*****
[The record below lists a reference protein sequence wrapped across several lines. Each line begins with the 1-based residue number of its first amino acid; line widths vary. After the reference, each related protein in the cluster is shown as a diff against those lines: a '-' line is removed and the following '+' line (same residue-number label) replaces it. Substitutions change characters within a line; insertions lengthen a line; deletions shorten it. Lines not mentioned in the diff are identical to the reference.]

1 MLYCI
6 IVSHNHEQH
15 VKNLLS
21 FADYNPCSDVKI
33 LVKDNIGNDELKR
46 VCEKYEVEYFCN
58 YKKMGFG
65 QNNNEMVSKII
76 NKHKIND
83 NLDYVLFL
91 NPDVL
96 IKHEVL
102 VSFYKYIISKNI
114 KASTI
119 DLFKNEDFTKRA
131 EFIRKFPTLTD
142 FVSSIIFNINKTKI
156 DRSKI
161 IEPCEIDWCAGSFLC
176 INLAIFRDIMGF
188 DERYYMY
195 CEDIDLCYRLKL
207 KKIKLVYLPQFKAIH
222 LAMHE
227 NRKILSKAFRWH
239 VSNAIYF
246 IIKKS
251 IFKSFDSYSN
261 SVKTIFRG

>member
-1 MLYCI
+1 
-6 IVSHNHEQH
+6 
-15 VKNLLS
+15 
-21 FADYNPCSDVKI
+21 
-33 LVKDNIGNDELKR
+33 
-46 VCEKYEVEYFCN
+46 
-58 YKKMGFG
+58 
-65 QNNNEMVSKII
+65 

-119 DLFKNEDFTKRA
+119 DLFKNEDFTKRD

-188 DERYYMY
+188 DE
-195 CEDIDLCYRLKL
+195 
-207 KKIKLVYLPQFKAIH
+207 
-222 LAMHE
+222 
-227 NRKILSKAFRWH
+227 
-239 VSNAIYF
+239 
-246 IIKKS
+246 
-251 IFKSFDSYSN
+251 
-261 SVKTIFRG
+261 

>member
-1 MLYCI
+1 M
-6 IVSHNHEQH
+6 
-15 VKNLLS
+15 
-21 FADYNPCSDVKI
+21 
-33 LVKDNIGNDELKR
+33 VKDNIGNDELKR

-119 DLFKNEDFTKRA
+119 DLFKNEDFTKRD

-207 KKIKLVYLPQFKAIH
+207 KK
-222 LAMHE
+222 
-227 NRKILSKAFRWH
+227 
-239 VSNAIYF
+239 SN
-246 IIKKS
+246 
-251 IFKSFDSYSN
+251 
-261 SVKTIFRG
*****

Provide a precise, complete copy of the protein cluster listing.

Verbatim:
[The record below lists a reference protein sequence wrapped across several lines. Each line begins with the 1-based residue number of its first amino acid; line widths vary. After the reference, each related protein in the cluster is shown as a diff against those lines: a '-' line is removed and the following '+' line (same residue-number label) replaces it. Substitutions change characters within a line; insertions lengthen a line; deletions shorten it. Lines not mentioned in the diff are identical to the reference.]

1 MLYCI
6 IVSHNHEQH
15 VKNLLS
21 FADYNPCSDVKI
33 LVKDNIGNDELKR
46 VCEKYEVEYFCN
58 YKKMGFG
65 QNNNEMVSKII
76 NKHKIND
83 NLDYVLFL
91 NPDVL
96 IKHEVL
102 VSFYKYIISKNI
114 KASTI
119 DLFKNEDFTKRA
131 EFIRKFPTLTD
142 FVSSIIFNINKTKI
156 DRSKI
161 IEPCEIDWCAGSFLC
176 INLAIFRDIMGF
188 DERYYMY
195 CEDIDLCYRLKL
207 KKIKLVYLPQFKAIH
222 LAMHE
227 NRKILSKAFRWH
239 VSNAIYF
246 IIKKS
251 IFKSFDSYSN
261 SVKTIFRG

>member
-1 MLYCI
+1 
-6 IVSHNHEQH
+6 
-15 VKNLLS
+15 
-21 FADYNPCSDVKI
+21 
-33 LVKDNIGNDELKR
+33 
-46 VCEKYEVEYFCN
+46 
-58 YKKMGFG
+58 
-65 QNNNEMVSKII
+65 

-119 DLFKNEDFTKRA
+119 DLFKNEDFTKRD

-188 DERYYMY
+188 DE
-195 CEDIDLCYRLKL
+195 
-207 KKIKLVYLPQFKAIH
+207 
-222 LAMHE
+222 
-227 NRKILSKAFRWH
+227 
-239 VSNAIYF
+239 
-246 IIKKS
+246 
-251 IFKSFDSYSN
+251 
-261 SVKTIFRG
+261 

>member
-1 MLYCI
+1 M
-6 IVSHNHEQH
+6 
-15 VKNLLS
+15 
-21 FADYNPCSDVKI
+21 
-33 LVKDNIGNDELKR
+33 VKDNIGNDELKR

-119 DLFKNEDFTKRA
+119 DLFKNEDFTKRD

-207 KKIKLVYLPQFKAIH
+207 KK
-222 LAMHE
+222 
-227 NRKILSKAFRWH
+227 
-239 VSNAIYF
+239 SN
-246 IIKKS
+246 
-251 IFKSFDSYSN
+251 
-261 SVKTIFRG